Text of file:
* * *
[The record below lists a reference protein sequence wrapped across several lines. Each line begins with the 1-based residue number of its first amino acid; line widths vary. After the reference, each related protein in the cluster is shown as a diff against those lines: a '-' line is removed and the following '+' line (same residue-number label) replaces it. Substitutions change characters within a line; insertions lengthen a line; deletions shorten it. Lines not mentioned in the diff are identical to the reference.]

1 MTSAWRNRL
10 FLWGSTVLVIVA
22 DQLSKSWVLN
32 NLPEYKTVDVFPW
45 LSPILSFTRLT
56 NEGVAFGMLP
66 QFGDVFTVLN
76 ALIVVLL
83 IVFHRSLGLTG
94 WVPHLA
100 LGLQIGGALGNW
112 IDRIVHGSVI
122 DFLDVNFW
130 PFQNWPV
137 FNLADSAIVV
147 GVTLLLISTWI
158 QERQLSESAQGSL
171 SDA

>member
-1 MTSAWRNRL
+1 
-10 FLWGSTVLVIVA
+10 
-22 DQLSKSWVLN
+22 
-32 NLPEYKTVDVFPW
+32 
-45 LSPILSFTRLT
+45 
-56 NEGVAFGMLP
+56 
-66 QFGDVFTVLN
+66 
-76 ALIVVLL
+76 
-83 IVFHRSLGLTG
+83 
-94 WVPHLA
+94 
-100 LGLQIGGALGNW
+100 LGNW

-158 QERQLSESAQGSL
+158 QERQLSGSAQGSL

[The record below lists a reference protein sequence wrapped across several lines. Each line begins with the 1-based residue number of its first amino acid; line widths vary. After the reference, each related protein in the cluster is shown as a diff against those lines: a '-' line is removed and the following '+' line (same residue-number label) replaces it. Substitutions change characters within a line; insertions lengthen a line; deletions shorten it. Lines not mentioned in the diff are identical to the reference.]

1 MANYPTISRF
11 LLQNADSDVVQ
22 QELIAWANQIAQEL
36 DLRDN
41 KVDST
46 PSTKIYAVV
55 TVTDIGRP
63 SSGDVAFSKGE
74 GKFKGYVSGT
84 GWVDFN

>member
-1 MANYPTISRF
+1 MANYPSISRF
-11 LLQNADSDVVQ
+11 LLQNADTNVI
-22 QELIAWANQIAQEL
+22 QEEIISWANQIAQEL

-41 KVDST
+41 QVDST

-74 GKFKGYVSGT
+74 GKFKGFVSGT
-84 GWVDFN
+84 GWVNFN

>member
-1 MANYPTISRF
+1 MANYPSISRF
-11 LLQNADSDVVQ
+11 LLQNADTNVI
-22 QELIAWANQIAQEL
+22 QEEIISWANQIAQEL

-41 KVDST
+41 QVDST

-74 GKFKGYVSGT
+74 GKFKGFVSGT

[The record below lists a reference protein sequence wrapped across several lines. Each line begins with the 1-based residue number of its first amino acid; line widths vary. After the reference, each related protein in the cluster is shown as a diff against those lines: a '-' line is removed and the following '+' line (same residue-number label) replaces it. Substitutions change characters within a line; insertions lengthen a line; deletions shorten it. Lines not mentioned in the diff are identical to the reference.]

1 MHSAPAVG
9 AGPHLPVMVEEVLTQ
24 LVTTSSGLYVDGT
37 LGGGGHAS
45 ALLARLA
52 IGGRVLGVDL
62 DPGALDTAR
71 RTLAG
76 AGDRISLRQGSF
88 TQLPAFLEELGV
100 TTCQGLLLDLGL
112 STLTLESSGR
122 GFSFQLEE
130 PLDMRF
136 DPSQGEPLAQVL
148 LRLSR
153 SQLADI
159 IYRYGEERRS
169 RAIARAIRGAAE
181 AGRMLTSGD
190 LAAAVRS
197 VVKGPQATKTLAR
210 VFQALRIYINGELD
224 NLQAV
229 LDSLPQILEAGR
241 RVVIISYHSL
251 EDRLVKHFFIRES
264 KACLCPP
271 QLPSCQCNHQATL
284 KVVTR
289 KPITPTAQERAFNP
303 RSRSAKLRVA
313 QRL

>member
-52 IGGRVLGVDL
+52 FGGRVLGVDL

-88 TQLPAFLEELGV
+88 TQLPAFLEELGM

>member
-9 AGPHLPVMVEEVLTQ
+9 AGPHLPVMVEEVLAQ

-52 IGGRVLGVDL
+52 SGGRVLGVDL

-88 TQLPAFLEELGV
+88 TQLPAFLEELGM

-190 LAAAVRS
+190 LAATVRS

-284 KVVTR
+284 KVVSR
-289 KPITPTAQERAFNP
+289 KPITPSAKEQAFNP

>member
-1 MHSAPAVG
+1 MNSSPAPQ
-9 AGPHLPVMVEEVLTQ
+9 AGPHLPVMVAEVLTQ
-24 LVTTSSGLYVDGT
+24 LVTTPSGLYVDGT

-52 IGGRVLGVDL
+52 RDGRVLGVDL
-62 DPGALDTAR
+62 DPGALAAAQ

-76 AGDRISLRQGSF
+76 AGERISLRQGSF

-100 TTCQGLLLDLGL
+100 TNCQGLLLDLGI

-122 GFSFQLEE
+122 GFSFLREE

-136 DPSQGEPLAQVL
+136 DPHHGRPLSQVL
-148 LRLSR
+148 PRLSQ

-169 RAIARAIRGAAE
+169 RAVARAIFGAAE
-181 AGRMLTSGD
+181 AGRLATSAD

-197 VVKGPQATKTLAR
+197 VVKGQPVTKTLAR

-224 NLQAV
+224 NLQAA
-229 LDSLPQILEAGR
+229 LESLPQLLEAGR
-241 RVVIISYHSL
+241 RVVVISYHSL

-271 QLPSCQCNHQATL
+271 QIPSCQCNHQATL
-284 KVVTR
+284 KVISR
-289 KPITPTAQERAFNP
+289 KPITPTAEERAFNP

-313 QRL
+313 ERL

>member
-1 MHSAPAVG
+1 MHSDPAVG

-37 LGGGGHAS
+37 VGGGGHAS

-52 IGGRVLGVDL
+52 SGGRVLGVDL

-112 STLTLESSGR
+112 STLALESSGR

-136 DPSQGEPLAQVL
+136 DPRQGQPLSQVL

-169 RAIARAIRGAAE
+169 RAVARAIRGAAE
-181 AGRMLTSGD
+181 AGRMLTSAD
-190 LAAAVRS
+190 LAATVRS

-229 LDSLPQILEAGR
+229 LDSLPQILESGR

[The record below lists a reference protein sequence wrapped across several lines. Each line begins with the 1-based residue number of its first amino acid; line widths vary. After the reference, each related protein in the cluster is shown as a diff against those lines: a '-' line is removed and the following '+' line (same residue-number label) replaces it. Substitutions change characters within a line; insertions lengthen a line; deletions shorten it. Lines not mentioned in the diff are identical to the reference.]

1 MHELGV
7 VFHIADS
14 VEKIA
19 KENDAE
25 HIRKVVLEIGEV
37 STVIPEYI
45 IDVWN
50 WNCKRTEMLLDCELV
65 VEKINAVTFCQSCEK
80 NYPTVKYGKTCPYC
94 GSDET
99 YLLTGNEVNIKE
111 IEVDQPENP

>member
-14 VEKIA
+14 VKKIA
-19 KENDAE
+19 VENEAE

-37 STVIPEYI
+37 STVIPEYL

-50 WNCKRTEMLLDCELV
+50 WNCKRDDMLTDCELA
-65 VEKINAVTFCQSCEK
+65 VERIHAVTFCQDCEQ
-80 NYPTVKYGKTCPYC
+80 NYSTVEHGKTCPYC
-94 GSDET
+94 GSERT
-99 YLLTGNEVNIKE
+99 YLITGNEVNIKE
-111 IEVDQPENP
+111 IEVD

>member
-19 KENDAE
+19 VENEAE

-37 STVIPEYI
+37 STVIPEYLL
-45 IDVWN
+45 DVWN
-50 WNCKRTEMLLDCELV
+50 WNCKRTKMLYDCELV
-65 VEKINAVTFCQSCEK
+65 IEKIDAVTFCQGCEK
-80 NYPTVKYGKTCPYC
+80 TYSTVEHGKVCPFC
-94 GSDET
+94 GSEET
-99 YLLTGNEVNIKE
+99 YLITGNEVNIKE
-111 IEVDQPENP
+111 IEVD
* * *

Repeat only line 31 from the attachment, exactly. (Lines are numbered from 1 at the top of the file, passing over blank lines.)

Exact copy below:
-56 NEGVAFGMLP